Another point to consider is your remoteness. Distances are much greater than you might appreciate. Travelling 10 kms over a rutted farm road in the dry season may take 30 to 40 mins. When it rains, it may be impassable to 4 wheel vehicles (forget 4wd BS doesn’t help much and you are more like to skid into a ditch). You only recourse is a hazardous motrocycle trip.

How will you move about. A motorcycle is cheap but hazardous and unreliable on farm roads. Fancy doing 40 kms to the main town on a black top highway – you are braver than I am. As a falang you really need a pickup (not a saloon car). A standard cab pickup will suffice. I would advise buying brandnew. I have a very bad experience with a second hand purchase. I could give you a horror story here but it would take up too much space. Dont bother with a 4WD, expensive and not used by locals. When the rainy season comes put a half tonne of sand bags in the back and you will be ok for most situations on the treacherous roads. Either service the vehicle yourself or at the main agent. Never leave you vehicle unattended in the hands of a local villain mechanic. You are likely to discover many of your vehicles genuine parts have been secretly changed out for fake parts with disastrous consequences. Your villain will also be very skilled at covert sabotage – meaning that your vehicle will inexplicably breakdown a month or so later. Horror story. Locals you will observe, always stand and watch over the mechanic – that should tell you something.


If your are outside a village then you may not have access to electricity. In which case you have to have you own generator. This is expensive to run. Electricity will cost 3 times the EGAT cost ie 15B/unit. Its difficult to run a refrigerator economically and may be cheaper to have a delivery from the local iceman. You will have to harvest your own rainwater for drinking and use pond water for washing. Your mobile phone might not work reliably. Its unlikely there will be a phone landline available. It may be a radio telephone type which is unsuitable for internet use. If you have to generate your own electric you will have to set it up properly with an emergency standby Honda unit and some special battery storage (you cant use a car battery).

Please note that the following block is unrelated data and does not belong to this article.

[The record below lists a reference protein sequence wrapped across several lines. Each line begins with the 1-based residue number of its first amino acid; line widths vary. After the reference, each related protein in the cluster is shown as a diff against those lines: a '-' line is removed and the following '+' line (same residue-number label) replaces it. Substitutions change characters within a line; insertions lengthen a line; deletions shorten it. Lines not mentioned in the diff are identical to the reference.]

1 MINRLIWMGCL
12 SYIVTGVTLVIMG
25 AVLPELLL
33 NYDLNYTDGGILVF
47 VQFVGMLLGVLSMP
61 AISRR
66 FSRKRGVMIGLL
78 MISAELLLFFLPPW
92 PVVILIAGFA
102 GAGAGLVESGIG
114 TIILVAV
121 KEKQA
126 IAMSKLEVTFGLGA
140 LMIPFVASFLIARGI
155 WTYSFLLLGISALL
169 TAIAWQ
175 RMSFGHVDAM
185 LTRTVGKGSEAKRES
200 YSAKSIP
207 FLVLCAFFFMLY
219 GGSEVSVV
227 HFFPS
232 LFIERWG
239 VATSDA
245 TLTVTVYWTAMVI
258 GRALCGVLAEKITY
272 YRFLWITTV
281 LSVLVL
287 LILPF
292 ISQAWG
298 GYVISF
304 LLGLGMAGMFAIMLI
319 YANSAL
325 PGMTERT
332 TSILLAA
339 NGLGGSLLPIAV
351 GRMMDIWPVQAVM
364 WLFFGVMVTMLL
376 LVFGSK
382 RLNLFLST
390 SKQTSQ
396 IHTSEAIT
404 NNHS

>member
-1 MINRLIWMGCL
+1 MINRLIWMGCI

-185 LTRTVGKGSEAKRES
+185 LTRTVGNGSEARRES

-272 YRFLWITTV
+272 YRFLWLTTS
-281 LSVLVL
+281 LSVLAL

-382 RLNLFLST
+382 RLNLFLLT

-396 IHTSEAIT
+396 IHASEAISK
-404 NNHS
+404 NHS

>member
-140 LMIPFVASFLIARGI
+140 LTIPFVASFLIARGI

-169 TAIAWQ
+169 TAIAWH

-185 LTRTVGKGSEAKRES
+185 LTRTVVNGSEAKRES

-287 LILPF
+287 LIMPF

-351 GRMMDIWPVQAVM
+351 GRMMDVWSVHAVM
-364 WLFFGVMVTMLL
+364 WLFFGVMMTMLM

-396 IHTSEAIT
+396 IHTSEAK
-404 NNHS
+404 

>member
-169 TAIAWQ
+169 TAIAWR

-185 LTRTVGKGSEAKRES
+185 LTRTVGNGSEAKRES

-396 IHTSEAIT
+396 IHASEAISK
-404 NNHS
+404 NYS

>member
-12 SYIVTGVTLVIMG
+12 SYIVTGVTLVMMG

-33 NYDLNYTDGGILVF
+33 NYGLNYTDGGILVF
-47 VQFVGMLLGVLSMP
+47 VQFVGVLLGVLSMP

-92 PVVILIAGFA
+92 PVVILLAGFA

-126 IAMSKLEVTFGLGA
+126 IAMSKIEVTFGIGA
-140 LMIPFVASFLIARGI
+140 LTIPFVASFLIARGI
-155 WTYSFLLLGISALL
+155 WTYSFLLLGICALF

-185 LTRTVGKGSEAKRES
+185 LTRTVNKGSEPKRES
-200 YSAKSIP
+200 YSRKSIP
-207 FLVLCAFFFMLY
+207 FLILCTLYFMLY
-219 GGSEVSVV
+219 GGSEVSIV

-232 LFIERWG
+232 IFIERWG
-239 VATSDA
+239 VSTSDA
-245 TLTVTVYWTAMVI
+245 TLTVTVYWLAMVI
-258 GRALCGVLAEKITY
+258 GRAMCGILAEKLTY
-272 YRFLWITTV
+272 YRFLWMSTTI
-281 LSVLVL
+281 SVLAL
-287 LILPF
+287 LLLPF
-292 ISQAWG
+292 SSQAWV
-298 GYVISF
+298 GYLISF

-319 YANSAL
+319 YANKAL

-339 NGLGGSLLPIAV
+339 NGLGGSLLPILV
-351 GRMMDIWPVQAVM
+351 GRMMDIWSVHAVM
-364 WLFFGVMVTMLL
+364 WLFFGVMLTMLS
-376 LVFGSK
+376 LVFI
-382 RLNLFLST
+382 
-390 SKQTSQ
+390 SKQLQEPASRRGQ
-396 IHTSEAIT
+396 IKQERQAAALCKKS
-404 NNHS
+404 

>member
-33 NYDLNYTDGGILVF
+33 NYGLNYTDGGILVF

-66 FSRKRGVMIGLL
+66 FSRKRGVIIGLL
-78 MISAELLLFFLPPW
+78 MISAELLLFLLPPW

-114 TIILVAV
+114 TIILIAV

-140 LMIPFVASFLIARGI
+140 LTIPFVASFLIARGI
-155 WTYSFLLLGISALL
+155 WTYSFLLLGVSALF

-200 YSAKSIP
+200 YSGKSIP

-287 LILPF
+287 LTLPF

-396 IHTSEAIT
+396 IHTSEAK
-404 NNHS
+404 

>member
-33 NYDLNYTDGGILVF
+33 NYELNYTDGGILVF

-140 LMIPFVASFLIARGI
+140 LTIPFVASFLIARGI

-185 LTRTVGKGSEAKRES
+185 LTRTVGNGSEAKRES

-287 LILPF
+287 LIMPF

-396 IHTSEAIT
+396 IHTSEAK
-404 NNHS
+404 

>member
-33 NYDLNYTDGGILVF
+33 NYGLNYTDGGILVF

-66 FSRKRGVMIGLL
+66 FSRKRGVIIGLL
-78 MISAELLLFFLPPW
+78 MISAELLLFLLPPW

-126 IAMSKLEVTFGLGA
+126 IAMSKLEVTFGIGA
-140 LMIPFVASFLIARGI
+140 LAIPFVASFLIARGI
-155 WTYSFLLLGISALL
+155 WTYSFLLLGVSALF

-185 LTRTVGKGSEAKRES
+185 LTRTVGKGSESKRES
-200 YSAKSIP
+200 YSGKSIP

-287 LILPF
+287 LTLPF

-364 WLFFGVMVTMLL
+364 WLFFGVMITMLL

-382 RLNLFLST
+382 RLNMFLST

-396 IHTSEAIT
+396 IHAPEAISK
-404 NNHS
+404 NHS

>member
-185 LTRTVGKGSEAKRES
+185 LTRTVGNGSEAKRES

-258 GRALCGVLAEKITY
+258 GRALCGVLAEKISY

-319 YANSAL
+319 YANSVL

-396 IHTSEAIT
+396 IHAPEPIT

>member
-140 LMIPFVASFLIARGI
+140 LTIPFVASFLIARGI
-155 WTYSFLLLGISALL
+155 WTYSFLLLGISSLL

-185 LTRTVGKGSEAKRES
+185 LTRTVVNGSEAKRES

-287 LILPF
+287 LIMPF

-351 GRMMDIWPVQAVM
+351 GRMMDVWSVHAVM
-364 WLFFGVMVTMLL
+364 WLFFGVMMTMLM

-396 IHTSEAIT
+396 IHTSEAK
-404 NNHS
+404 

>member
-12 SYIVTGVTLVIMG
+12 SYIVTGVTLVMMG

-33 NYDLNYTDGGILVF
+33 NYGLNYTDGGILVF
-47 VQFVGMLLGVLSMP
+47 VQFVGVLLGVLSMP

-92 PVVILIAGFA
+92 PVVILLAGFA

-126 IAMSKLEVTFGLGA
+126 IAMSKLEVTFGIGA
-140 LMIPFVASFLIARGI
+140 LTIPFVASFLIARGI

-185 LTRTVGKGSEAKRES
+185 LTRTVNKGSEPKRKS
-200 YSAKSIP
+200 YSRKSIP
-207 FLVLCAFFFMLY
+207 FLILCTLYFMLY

Is it that bad?

If all this sounds unduly negative, I would say I am only providing this to counter balance the grossly over-optimistic view of rural life that newcomers seem to possess. There are great rewards to be had from living in the countryside but you have to prepare yourself properly for it (just like you would get kitted for life in the antarctic say). Perhaps because it looks on the surface so beautiful and cheap you tend to skip over the practicalities.

Life in the LOS has been described as heaven and hell on a knife edge. You play by the rules and you can enjoy a pleasant life fairly free from problems. You get it wrong, Falang, and it will cost you dearly. I think this applies to the far east in general and I have seen many people ignore sound local practice and screw up badly. Up to you.

Here is an alternative

Try a prefab house – american trailer style. Dont buy land, rent it. when you get bored you can unbolt your house like a flat pack and move it all on the back of a 10 wheeler to some other idyllic location and reassemble it. The house always remains your personal property. I can post an outline design If I had my time over I would do exactly that – live in a trailer.

editor: I agree that most expats find life ‘up-country’ a tough go and don’t last but a year or so. Never tried it myself, but these comments sound about right. On the services side, the up-country expats I knew had it quite a bit easier, ie. phone land line, electric OK, etc — depends on area. On the mechanic: good thing to watch out for all over Thailand. Dogs: dogs are incredibly effective as a security device. Sure, you always hear the stories about how they can poison the dog and then enter, but that doesn’t seem to happen very often. Crime hear is ‘opportunistic’, if it isn’t easy they just move on down the road.

Leave a Response

You must be logged in to post a comment.